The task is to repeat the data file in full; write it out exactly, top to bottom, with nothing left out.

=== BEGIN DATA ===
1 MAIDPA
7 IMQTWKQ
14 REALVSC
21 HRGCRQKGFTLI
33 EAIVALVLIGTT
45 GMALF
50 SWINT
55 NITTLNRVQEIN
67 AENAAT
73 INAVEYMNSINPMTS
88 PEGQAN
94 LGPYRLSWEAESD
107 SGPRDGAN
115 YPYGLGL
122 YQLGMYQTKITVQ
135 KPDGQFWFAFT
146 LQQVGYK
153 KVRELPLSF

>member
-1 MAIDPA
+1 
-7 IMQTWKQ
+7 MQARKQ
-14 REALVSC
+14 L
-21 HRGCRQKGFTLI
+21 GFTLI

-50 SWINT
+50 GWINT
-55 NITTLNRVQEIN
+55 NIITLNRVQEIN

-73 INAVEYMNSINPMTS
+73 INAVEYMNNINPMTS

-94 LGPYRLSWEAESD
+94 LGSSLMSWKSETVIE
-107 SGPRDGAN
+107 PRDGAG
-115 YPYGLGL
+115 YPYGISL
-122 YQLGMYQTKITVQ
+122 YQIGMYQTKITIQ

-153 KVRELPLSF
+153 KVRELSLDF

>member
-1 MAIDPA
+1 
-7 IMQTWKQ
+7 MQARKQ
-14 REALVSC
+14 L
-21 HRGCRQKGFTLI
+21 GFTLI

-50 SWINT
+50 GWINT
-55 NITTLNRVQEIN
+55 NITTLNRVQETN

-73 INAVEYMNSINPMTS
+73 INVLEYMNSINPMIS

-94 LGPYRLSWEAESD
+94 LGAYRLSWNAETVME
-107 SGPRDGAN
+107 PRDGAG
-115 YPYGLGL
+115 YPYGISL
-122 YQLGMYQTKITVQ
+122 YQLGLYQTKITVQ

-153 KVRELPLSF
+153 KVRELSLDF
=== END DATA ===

1 MAIDPA
7 IMQTWKQ
14 REALVSC
21 HRGCRQKGFTLI
33 EAIVALVLIGTT
45 GMALF
50 SWINT
55 NITTLNRVQEIN
67 AENAAT
73 INAVEYMNSINPMTS
88 PEGQAN
94 LGPYRLSWEAESD
107 SGPRDGAN
115 YPYGLGL
122 YQLGMYQTKITVQ
135 KPDGQFWFAFT
146 LQQVGYK
153 KVRELPLSF

>member
-1 MAIDPA
+1 
-7 IMQTWKQ
+7 MQARKQ
-14 REALVSC
+14 L
-21 HRGCRQKGFTLI
+21 GFTLI

-50 SWINT
+50 GWINT
-55 NITTLNRVQEIN
+55 NIITLNRVQEIN

-73 INAVEYMNSINPMTS
+73 INAVEYMNNINPMTS

-94 LGPYRLSWEAESD
+94 LGSSLMSWKSETVIE
-107 SGPRDGAN
+107 PRDGAG
-115 YPYGLGL
+115 YPYGISL
-122 YQLGMYQTKITVQ
+122 YQIGMYQTKITIQ

-153 KVRELPLSF
+153 KVRELSLDF

>member
-1 MAIDPA
+1 
-7 IMQTWKQ
+7 MQARKQ
-14 REALVSC
+14 L
-21 HRGCRQKGFTLI
+21 GFTLI

-50 SWINT
+50 GWINT
-55 NITTLNRVQEIN
+55 NITTLNRVQETN

-73 INAVEYMNSINPMTS
+73 INVLEYMNSINPMIS

-94 LGPYRLSWEAESD
+94 LGAYRLSWNAETVME
-107 SGPRDGAN
+107 PRDGAG
-115 YPYGLGL
+115 YPYGISL
-122 YQLGMYQTKITVQ
+122 YQLGLYQTKITVQ

-153 KVRELPLSF
+153 KVRELSLDF